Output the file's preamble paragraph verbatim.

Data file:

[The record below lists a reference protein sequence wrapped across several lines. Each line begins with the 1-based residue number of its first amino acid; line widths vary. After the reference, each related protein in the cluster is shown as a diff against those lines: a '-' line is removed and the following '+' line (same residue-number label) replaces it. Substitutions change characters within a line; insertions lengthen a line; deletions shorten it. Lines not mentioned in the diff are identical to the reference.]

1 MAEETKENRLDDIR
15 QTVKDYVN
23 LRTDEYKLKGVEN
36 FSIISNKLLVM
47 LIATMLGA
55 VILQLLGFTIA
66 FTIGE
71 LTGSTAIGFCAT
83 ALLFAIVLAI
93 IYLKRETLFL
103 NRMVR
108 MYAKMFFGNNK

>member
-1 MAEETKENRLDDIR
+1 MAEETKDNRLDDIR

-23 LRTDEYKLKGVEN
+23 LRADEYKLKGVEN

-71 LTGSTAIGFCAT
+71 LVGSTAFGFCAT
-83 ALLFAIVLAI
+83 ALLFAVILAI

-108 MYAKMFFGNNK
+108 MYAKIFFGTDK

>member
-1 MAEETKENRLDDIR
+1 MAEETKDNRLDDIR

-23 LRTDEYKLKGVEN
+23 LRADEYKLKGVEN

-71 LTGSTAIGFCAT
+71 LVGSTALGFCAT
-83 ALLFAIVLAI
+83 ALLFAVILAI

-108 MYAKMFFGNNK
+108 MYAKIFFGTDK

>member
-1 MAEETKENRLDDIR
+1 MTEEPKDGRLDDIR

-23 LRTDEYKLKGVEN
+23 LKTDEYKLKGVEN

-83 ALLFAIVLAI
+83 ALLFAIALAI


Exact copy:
[The record below lists a reference protein sequence wrapped across several lines. Each line begins with the 1-based residue number of its first amino acid; line widths vary. After the reference, each related protein in the cluster is shown as a diff against those lines: a '-' line is removed and the following '+' line (same residue-number label) replaces it. Substitutions change characters within a line; insertions lengthen a line; deletions shorten it. Lines not mentioned in the diff are identical to the reference.]